Combinatorial Tools for Computational Group Theory
 Groups and Computation, DIMACS Ser. Discrete Math. Theoret. Comput. Sci
, 1993
"... Abstract. A variety of elementary combinatorial techniques for permutation groups are reviewed. It is shown how to apply these techniques to yield faster and/or more spaceefficient algorithms for problems including group membership, normal closure, center, base change and Cayley graphs. Emphasis is ..."
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Abstract. A variety of elementary combinatorial techniques for permutation groups are reviewed. It is shown how to apply these techniques to yield faster and/or more spaceefficient algorithms for problems including group membership, normal closure, center, base change and Cayley graphs. Emphasis is placed on randomized techniques and new data structures. The paper includes both a survey of recent algorithms with which the authors have been associated, and some new algorithms in the same spirit that have not previously appeared in print. Many of the results include both complexity bounds and pseudocode, along with comments for faster software implementations.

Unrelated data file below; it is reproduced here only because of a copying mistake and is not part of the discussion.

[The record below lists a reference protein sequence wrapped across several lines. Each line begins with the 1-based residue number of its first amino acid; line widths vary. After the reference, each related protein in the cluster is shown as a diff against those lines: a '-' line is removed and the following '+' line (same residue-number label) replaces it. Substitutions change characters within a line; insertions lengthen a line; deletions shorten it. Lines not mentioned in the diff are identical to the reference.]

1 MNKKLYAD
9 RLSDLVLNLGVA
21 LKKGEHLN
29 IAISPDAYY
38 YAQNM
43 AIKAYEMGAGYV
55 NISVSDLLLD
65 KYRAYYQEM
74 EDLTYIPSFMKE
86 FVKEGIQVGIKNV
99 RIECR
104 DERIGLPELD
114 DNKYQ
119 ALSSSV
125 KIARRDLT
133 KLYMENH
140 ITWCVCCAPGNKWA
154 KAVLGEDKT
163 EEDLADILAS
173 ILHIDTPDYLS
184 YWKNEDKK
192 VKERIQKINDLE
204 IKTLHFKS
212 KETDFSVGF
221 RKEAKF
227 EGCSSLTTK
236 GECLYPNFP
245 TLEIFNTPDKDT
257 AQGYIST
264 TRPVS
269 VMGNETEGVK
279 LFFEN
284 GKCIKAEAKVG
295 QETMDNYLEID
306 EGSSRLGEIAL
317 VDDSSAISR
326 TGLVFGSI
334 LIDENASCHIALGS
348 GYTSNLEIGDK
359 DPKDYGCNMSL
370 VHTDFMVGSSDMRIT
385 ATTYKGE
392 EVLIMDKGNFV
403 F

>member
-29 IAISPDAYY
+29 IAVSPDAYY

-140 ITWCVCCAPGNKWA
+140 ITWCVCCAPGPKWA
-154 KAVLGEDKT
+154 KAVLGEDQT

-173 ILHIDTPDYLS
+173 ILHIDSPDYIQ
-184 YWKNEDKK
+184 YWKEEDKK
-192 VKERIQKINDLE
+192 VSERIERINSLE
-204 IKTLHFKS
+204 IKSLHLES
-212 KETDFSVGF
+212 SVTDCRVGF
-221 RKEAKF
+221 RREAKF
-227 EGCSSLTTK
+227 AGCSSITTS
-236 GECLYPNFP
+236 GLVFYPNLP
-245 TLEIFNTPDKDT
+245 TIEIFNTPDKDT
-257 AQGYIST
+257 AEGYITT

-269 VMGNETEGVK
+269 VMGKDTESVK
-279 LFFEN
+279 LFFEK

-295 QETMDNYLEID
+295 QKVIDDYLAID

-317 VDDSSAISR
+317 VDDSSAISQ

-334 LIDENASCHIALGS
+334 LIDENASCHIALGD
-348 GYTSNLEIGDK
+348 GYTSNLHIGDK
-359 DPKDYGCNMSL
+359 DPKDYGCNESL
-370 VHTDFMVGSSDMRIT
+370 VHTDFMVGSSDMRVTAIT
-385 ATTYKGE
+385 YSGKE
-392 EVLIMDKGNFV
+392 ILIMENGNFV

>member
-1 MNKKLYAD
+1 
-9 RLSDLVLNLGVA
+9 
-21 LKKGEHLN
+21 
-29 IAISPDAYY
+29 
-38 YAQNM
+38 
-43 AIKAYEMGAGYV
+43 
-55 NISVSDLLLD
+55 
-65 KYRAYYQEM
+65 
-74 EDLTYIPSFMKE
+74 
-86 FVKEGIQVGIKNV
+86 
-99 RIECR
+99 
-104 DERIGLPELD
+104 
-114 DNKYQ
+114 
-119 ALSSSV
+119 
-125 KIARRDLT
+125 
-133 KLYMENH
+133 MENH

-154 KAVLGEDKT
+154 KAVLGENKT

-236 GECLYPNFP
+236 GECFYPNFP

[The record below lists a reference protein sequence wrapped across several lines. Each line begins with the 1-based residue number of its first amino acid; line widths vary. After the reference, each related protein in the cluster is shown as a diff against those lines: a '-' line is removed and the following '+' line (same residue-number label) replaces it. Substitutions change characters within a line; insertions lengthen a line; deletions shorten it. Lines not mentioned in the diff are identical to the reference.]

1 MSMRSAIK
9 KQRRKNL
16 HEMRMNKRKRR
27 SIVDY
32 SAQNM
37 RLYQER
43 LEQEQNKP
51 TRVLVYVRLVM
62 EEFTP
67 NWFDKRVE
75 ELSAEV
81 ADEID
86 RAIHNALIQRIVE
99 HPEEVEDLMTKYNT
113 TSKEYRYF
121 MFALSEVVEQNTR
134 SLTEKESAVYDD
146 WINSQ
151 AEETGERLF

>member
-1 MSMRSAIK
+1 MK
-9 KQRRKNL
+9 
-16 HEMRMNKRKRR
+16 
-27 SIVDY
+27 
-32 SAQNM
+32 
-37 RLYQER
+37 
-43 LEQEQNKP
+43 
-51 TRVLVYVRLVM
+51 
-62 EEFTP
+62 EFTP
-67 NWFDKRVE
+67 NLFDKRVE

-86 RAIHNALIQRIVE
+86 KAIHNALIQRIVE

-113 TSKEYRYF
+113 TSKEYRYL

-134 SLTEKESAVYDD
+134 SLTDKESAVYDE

New Methods for Using Cayley Graphs in Interconnection Networks
 DISCRETE APPLIED MATHEMATICS
, 1992
"... A number of researchers have proposed Cayley graphs and Schreier coset graphs as models for interconnection networks. New algorithms are presented for generating Cayley graphs in a more timeefficient manner than was previously possible. Alternatively, a second algorithm is provided for storing Cayl ..."
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Cited by 18 (5 self)